Insulin pump usage is lower in the UK than in the US
Thousands of patients in Europe do not have access to, or use, insulin pump therapy, reported Dr Pinget (Centre Hospitalier Universitaire, Strasbourg) at the IDF. Only 1.3% of patients with diabetes in the UK and 1.2% of patients in Italy use insulin pumps compared with about 10% of Americans. Interestingly though, the survey also found that more than half of healthcare professionals with type 1 diabetes use an insulin pump to treat their own disease.
‘Insulin pump technology brings considerable advantages to diabetes patients, allowing them to return to a more normal life. That thousands of European patients are unaware of, or being denied access to, them is a tragedy’, said Dr David Kerr (Royal Bournemouth Hospital).
Dr Eric Renard (Centre Hospitalier Universitaire) welcomed the launch of CGMS System Gold, a new type of glucose sensor which can collect up to 288 glucose readings a day. He explained that this continuous glucose monitoring system could provide ‘physicians and patients with 72 times more information’ than blood samples using four daily finger stick measurements.
Morag McLaren (Business Manager, Medtronic Minimed) commented that in the UK, pumps had received favourable NICE recommendations in Feb 2003 but funding was still being refused by many PCTs. ‘Our objective is that everybody that could benefit from an insulin pump and meets the NICE selection criteria can get a pump. At present, patients are missing out on this opportunity’, she said.
Is insulin detemir worth it?
Insulin detemir was a hot topic at the IDF. Mads Krogsgaard Thomsen, Professor of Pharmacology and Executive Vice President and CSO of Novo Nordisk chaired the meeting. He began the session with the figure of 0.5 billion euros… which is how much Novo Nordisk spent on research and development last year. As one of the newest basal insulin analogues around, is insulin detemir worth the pennies that have been pumped into it?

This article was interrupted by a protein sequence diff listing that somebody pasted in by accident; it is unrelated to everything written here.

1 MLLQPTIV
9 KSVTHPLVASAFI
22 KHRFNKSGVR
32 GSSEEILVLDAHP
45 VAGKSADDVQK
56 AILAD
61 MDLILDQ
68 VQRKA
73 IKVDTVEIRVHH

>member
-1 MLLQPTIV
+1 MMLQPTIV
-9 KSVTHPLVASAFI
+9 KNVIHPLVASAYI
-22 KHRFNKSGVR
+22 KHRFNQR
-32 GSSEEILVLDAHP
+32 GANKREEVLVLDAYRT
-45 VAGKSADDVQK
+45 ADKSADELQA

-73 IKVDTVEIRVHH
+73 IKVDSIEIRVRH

Research to date is affirmative. The aim of insulin therapy is to mimic the normal physiological response, and according to Dr Peter Kurtzhals, Senior Vice President of Novo Nordisk, insulin detemir does this more successfully than any other basal
insulin analogue on the market. The consequence is ‘smooth, long-lasting absorption, more predictable glycaemic control and a 20% reduction in hypoglycaemic episodes’, said Dr Kurtzhals. ‘Insulin detemir lowers weight in people with type 1 and type 2 diabetes – this was unexpected and our most consistent finding’, continued Dr Kurtzhals.
Dr Tim Heise, CEO of Profil, Germany discussed a single centre, parallel group, double-blind study of 54 people with type 1 diabetes. ‘Results showed that insulin detemir is associated with significantly less within-patient variability (in terms of fasting blood glucose levels) in comparison to other insulins’, said Dr Heise.
Diabetes workshops encourage active learning
A symposium was held on Monday 25th August at the IDF on how to organise diabetes education on a large scale. Dr Margalit Goldfracht from Clalit Health Services, Israel, spoke about a scheme for educating primary care providers. As a learning tool ‘lectures are good as they are cost effective and easy to organise’, said Dr Goldfracht. However, information disseminated is not remembered as well as if workshops are used.
‘Workshops are better as it is active learning, so there is good assimilation of knowledge and skills’, continued Dr Goldfracht. Judging by the success of the education programme that Dr Goldfracht was involved in, the answer is a combination of both. Since the programme was established, Israeli healthcare professionals have been increasingly testing HbA1c, and a reduction in complications has been reported.